EU Trend Report 2016

Developments in the financial management of the European Union

The EU Trend Report 2016 is our 14th annual report on developments in the financial management of the European Union. It focuses on oversight and control of the use of EU funds in both the Netherlands and the EU as a whole.


Most member states do not publicly account for their use of EU funds

There is still little insight into the regularity of the use of EU funds in the member states. A lot of money is at stake: 80% of the nearly €144 billion in the annual EU budget is spent in the member states. The member states are therefore at least partially responsible for the sound management and the correct use of that money. But the governments of only three of the 28 member states (one being the Netherlands) are willing to account publicly on how EU funds are spent within their national borders. The others confine themselves to issuing compulsory annual summaries of audits they have carried out of the regularity of expenditure. These annual summaries are not signed by the government (i.e. by a minister) or made public. For many years, the European Court of Auditors has been unable to issue a positive Statement of Assurance on the regularity of expenditure from the EU budget. This underlines the urgent need to have the member states publish full and transparent accountability documents.

Still little insight into effectiveness of EU policy

Improvements can also still be made in the insight available into the effectiveness and efficiency of the use of EU funds. The accountability documents prepared by the member states provide an insight only into the outputs of EU funding. Little is known about the outcomes. In our opinion, it is essential that the achievements of EU programmes in terms of their social outcomes are transparent so that citizens of the EU know what the EU does. This information is vital to strengthen support for the EU.

Initiatives by the European Commission provide an opportunity for improvement

The new European Commission that took office in 2014 under the presidency of Jean-Claude Juncker has given high priority to the performance of the EU. It wants to do more with less money and, where possible, apply fewer but simpler rules. Concrete initiatives taken by the Commission include:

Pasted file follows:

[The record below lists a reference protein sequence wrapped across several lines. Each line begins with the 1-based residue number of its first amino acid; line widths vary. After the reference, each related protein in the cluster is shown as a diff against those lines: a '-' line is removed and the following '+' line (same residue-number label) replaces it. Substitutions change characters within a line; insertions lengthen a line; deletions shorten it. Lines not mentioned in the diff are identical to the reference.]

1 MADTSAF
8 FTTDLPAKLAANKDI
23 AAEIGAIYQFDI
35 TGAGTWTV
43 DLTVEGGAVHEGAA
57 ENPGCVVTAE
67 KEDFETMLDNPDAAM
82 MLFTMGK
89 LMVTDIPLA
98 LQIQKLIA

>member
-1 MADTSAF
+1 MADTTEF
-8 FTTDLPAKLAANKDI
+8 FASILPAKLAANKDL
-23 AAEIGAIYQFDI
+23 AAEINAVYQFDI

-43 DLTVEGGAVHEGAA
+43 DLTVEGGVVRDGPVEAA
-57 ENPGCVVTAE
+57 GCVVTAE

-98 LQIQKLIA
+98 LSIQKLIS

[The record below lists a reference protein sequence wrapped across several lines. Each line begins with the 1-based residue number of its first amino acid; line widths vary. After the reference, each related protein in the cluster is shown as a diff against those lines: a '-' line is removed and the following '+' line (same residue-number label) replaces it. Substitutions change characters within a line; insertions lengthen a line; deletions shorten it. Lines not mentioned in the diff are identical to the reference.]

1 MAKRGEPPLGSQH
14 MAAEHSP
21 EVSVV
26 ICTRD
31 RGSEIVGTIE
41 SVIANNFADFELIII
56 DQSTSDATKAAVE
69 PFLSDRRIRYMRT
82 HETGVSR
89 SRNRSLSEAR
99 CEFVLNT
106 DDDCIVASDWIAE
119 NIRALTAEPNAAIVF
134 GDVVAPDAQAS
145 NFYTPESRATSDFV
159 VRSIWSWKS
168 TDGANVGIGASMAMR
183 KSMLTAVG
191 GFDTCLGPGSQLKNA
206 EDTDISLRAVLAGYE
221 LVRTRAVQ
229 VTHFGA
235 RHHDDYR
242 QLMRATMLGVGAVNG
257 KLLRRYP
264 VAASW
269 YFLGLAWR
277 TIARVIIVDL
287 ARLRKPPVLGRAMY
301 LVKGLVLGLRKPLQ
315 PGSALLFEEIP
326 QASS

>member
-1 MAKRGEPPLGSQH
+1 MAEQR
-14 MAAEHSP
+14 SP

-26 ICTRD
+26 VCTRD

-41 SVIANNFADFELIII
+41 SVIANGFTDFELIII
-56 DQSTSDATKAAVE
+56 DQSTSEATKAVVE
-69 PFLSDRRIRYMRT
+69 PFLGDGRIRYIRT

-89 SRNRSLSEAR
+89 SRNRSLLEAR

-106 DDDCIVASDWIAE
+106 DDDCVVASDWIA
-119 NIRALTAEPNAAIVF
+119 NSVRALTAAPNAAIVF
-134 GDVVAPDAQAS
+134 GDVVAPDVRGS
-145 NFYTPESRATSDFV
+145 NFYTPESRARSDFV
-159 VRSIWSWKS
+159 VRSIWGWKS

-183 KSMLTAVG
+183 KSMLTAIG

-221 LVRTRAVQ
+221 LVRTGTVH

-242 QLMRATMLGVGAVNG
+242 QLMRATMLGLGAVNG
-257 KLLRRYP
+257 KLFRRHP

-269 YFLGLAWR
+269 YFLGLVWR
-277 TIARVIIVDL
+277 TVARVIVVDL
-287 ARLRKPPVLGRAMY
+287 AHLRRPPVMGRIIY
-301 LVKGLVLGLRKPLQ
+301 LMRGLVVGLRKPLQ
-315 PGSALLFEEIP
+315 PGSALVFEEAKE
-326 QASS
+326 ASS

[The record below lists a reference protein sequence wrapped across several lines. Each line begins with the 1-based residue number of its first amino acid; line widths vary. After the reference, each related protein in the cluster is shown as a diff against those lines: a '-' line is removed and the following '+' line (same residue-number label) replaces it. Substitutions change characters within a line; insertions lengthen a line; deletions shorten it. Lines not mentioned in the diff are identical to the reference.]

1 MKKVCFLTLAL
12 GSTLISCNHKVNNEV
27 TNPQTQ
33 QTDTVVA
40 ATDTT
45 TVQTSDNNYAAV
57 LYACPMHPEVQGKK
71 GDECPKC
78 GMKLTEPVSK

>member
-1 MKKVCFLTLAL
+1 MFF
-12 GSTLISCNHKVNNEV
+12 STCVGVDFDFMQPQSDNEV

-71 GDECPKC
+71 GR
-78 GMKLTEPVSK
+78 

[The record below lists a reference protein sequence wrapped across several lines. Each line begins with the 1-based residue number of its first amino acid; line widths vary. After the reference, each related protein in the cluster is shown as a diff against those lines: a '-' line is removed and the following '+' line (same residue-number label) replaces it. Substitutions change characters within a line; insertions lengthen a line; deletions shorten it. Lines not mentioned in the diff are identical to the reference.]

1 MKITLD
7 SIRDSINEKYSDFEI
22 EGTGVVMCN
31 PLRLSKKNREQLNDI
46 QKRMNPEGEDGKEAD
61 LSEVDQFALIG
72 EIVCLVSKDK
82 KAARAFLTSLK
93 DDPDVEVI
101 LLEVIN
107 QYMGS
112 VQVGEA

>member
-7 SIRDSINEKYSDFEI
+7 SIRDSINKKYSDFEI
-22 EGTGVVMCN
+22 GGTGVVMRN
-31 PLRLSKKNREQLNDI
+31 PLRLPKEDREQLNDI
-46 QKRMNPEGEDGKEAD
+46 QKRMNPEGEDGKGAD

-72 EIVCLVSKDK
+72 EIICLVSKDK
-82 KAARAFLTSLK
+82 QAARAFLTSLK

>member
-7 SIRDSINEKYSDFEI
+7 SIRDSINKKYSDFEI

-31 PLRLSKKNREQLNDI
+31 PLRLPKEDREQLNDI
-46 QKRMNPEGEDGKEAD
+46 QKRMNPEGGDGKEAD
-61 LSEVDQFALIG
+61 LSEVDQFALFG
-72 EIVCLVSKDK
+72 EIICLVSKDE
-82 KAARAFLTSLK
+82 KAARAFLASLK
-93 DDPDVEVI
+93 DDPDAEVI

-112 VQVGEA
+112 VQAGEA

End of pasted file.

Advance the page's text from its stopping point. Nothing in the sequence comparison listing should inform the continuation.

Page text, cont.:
• More focus on results. The Commission wants to match the allocation of funds more closely to its policy priorities. It also wants to fund bigger and better projects that actually make a difference. This could represent a turnaround; to date, EU funds have been allocated in advance to a number of policy fields and the allocation has been fixed for the entire seven-year programming period.
  • Simpler and more flexible controls. The Commission also wants to take a new approach to controlling EU funds that are managed in the member states. Administrative burdens must be reduced and controls must be simplified wherever possible. More, and more stringent, controls should be carried out only in areas where there are proven risks of management error. The cost of controls, moreover, should never exceed the benefits.
  • Money from the market. The Commission wants to attract external funding to pay for EU projects. EU policy is currently implemented chiefly by awarding grants from the EU budget. In the future more funding should be attracted from banks and/or market parties in the form of loans, guarantees, equity interests and similar financial instruments.

In our opinion, these initiatives are an opportunity to make significant improvements. The Commission’s result-driven approach can be used to match project funding more closely to demand: where do EU grants have the greatest added value? Member states can no longer assume that they will automatically “get back” a pre-agreed amount of money from Brussels. We also think that the use of money from the market can lead to more (and more visible) effectiveness. For market parties, the provision of such funds will be determined largely by the results expected from a project, more so than in the case of traditional grant awards.


We recommend that the government continue to urge other EU member states to follow the example set by the Netherlands and publish accountability documents on how they spend the EU funds they receive from Brussels. In Brussels, the government should also encourage other member to states to make public at least their compulsory annual summaries of controls of expenditure. The associated management declarations that provide assurance on the regularity of expenditure that the member states declare to the Commission should also be published as from 2016.

Response of the government

The government considers our recommendation that it continue to urge EU member state governments to publish accountability documents on the use of EU funds as support for its policy. It notes that the EU’s Financial Regulation requires the authorities in the member states to prepare a number of new annual accountability documents, namely a management declaration on the accounts, a detailed annual summary and an independent opinion prepared by an independent audit institution. If the European Commission were to publish transparent annual reports on these accountability documents that also considered the reliability of the figures and the performance of the national audit institutions, the government believes this would reveal where there were persistent high error rates. In the government’s opinion, the European Commission is not averse to taking such an approach but the member states first have to agree to their documents being published. To date, most member states have been unwilling to do so.

We will follow the government’s efforts to bring about the desired situation with interest, both during and after the Netherlands’ Presidency of the EU.